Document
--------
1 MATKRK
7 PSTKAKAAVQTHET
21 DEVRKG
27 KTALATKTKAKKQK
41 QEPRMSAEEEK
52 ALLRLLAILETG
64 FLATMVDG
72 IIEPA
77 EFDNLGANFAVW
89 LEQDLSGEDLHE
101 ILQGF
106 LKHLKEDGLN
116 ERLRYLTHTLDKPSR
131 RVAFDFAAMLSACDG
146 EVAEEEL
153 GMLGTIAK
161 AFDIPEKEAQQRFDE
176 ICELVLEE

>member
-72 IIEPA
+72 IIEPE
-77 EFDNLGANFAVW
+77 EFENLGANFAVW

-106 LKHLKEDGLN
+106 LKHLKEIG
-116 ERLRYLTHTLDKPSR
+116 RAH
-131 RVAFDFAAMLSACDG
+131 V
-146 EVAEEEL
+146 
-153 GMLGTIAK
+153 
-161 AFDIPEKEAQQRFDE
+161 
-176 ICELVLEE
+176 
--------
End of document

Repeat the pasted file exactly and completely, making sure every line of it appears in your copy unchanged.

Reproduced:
1 MATKRK
7 PSTKAKAAVQTHET
21 DEVRKG
27 KTALATKTKAKKQK
41 QEPRMSAEEEK
52 ALLRLLAILETG
64 FLATMVDG
72 IIEPA
77 EFDNLGANFAVW
89 LEQDLSGEDLHE
101 ILQGF
106 LKHLKEDGLN
116 ERLRYLTHTLDKPSR
131 RVAFDFAAMLSACDG
146 EVAEEEL
153 GMLGTIAK
161 AFDIPEKEAQQRFDE
176 ICELVLEE

>member
-72 IIEPA
+72 IIEPE
-77 EFDNLGANFAVW
+77 EFENLGANFAVW

-106 LKHLKEDGLN
+106 LKHLKEIG
-116 ERLRYLTHTLDKPSR
+116 RAH
-131 RVAFDFAAMLSACDG
+131 V
-146 EVAEEEL
+146 
-153 GMLGTIAK
+153 
-161 AFDIPEKEAQQRFDE
+161 
-176 ICELVLEE
+176 